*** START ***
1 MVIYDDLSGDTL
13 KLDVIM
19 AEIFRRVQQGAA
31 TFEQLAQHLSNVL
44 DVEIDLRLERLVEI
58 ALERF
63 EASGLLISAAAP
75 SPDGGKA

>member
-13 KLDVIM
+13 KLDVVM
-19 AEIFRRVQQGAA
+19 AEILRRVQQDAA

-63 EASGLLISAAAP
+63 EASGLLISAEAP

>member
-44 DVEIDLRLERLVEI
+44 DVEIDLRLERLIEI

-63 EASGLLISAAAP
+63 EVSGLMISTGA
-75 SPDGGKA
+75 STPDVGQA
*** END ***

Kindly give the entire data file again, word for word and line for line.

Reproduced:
1 MVIYDDLSGDTL
13 KLDVIM
19 AEIFRRVQQGAA
31 TFEQLAQHLSNVL
44 DVEIDLRLERLVEI
58 ALERF
63 EASGLLISAAAP
75 SPDGGKA

>member
-13 KLDVIM
+13 KLDVVM
-19 AEIFRRVQQGAA
+19 AEILRRVQQDAA

-63 EASGLLISAAAP
+63 EASGLLISAEAP

>member
-44 DVEIDLRLERLVEI
+44 DVEIDLRLERLIEI

-63 EASGLLISAAAP
+63 EVSGLMISTGA
-75 SPDGGKA
+75 STPDVGQA